Branch of a foreign corporation  vs. Canadian subsidiary

Things to know

One of the most important considerations for a non-resident is whether to incorporate a Canadian subsidiary or to establish a branch operation. 

A Canadian subsidiary of a non-resident corporation will be considered a resident of Canada for the purposes of the Income Tax Actand will be subject to Canadian income tax on its worldwide income. Under Canada’s domestic rules, there is no withholding tax on non-participating interest paid to arm’s length persons, and under the Canada-U.S. Income Tax Convention, withholding tax on arm’s length or non-arm’s length on-participating interest paid to U.S. persons is generally nil. 

Since a Canadian subsidiary is a Canadian corporation, it is not subject to branch profits tax; however, upon the repatriation of funds by the Canadian subsidiary to the non-resident corporation by way of dividend, a 25% withholding tax is payable, subject to reduction by an applicable tax treaty. The thin-capitalization rules can disallow a deduction for interest payable by a Canadian subsidiary on debts owing to “specified non-resident persons” when such debts exceed the subsidiary’s equity by a ratio of 1.5:1. 

Subject to treaty relief, a Canadian subsidiary must withhold tax on several types of payments to non-residents, including dividends, interest paid to non-arm’s length parties, participating interest, certain management or administration fees and rentals, royalties and similar payments. 

A non-resident corporation carrying on business in Canada through a Canadian branch is liable for income tax on its Canadian-source business income at the same rates that apply to Canadian residents. 

In addition to federal and provincial income taxes, a non-resident corporation (NRC) carrying on business in Canada will be subject to the so-called “branch profits tax” which is intended to approximate the withholding tax that would have been paid on taxable dividends from a Canadian resident subsidiary if the non-resident corporation had incorporated a Canadian subsidiary to carry on business in Canada, rather than using a branch. Under the Income Tax Act, the branch profits tax is generally levied at a rate of 25% (which may be reduced under certain tax treaties) on the profits of the branch, after Canadian taxes and an allowance for investment in Canada.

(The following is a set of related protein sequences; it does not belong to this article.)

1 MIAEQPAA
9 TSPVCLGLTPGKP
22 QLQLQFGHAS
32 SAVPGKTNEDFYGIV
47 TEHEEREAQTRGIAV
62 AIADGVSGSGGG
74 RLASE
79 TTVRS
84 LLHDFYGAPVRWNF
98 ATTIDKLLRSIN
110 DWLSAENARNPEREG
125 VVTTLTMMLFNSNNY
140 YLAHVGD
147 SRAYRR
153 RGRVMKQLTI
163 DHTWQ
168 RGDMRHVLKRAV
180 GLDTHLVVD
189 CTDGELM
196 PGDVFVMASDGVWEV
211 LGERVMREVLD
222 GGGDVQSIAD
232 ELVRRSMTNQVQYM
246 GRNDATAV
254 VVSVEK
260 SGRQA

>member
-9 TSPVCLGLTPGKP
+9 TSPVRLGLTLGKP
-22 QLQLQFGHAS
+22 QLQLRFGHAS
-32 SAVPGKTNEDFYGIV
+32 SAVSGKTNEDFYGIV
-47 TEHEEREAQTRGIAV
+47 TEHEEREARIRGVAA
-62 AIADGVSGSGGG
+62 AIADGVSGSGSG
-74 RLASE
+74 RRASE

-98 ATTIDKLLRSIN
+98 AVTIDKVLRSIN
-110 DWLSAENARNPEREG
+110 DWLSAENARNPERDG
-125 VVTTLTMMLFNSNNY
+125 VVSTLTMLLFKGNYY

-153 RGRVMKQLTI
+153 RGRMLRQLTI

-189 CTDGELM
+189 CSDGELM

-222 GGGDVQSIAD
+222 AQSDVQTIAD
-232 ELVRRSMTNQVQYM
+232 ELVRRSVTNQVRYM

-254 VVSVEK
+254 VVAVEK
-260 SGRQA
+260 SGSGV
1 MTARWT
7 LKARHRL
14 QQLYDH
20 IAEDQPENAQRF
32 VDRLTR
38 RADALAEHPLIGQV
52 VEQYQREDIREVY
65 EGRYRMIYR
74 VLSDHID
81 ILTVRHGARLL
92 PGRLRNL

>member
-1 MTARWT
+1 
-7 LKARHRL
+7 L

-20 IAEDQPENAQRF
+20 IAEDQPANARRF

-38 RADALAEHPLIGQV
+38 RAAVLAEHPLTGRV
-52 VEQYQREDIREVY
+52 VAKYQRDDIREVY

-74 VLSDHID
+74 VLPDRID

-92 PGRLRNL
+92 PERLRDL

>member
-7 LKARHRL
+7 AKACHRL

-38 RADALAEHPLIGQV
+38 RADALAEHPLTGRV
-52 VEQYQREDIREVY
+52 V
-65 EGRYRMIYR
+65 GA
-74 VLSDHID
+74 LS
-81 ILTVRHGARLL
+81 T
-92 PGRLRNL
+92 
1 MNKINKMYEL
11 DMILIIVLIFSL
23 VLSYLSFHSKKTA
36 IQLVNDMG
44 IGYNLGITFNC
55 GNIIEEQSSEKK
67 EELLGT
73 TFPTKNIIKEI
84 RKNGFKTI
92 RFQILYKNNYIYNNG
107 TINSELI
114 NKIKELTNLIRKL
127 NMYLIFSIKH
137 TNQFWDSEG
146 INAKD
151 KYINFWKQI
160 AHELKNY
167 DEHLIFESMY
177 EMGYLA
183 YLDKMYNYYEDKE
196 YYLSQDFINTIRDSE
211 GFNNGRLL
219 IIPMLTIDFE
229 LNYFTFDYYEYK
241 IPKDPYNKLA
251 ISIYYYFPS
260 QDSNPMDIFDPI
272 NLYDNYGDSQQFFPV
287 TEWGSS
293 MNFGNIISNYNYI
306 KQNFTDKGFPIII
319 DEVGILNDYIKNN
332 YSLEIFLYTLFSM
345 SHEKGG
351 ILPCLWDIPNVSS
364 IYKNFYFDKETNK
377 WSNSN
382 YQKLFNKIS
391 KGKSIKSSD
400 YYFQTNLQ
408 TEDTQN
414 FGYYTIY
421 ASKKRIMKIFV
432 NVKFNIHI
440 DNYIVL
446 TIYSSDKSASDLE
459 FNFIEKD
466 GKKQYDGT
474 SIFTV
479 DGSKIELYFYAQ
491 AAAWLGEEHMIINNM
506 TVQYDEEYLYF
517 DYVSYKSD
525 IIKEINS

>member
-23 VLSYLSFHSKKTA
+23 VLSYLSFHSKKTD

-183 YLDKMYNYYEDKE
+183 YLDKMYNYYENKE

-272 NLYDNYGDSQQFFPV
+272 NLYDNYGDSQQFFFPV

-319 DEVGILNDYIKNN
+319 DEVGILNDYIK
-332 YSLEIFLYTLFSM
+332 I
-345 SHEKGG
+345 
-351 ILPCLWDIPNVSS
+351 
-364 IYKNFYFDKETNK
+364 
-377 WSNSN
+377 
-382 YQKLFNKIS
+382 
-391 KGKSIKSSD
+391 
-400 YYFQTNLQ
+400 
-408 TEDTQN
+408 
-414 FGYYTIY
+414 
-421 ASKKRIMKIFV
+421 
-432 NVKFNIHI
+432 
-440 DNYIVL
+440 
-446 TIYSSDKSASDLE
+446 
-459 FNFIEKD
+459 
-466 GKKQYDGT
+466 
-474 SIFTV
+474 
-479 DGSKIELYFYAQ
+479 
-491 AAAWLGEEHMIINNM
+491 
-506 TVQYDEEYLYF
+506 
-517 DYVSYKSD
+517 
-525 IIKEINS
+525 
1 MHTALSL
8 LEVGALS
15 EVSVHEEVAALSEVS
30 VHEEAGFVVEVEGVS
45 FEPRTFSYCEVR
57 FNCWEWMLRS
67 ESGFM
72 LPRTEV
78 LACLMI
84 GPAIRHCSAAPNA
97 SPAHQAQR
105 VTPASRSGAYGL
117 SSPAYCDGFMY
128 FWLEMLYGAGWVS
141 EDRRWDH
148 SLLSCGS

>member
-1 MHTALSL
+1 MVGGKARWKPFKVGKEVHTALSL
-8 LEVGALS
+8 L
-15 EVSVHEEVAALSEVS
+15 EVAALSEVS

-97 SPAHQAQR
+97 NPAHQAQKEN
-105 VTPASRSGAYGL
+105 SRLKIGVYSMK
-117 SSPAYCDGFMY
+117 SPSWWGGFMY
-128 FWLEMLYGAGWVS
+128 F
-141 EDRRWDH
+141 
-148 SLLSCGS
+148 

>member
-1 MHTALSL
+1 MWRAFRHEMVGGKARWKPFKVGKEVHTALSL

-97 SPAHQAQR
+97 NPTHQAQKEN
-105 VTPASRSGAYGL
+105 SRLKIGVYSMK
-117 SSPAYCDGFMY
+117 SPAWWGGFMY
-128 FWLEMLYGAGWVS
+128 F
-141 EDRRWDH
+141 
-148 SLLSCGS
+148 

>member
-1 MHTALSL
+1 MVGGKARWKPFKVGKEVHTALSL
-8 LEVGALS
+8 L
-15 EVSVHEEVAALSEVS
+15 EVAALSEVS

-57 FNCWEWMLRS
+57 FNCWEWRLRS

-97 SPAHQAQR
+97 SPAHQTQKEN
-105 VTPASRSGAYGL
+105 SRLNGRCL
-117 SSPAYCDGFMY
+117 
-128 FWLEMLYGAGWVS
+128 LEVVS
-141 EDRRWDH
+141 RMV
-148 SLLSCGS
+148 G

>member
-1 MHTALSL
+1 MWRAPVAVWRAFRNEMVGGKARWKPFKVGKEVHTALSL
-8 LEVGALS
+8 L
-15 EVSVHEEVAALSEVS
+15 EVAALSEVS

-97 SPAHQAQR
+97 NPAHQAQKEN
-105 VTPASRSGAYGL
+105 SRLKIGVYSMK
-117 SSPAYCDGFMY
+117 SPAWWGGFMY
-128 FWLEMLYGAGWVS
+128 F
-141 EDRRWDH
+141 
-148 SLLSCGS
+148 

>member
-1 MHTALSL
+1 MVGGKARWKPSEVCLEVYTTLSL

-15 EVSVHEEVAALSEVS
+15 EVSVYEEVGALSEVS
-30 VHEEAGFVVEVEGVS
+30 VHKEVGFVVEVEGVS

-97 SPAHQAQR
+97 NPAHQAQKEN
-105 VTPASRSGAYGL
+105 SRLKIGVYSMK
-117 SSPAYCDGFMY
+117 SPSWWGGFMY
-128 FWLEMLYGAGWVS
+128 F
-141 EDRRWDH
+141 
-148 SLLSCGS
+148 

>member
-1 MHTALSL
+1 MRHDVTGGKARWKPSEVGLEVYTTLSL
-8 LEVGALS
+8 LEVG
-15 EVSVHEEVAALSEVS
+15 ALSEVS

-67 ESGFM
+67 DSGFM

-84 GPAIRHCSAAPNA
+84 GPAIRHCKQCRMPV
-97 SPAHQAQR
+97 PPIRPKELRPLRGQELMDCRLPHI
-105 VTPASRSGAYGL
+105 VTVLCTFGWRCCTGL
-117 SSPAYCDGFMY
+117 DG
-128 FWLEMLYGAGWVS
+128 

The Income Tax Actrequires a non-resident taxpayer that carries on business in Canada to calculate income or loss from its Canadian business. Expenses incurred exclusively and directly for the Canadian branch should be deductible in computing the income of the branch. The “thin-capitalization” rules have been extended to apply to non-resident corporations carrying on business in Canada. 

Canadian non-resident withholding tax generally only applies to payments made by residents of Canada to non-residents of Canada. However, a non-resident of Canada who carries on a business though a branch in Canada may be deemed, for purposes of the withholding tax rules, to be resident in Canada; this means that certain payments made by the non-resident to another non-resident may be subject to Canadian withholding tax, unless such tax is reduced by an applicable tax treaty. 

Under the ITA, a branch generally may be incorporated without incurring immediate significant income tax or branch tax liability.

Canada Company Registration

Company Formations Canada offers fast and easy company registration in Canada for non-Canadian residents and foreign companies wishing to operate and do business in Canada.

Register a new company in Canada as a non-Canadian resident

Register a foreign company in Canada

Canada Registered agent services for foreign companies and non-Canadian residents.

Canada Nominee director services for foreign companies and non-Canadian residents.

Shared from: Osler, Hoskin & Harcourt llp Publication

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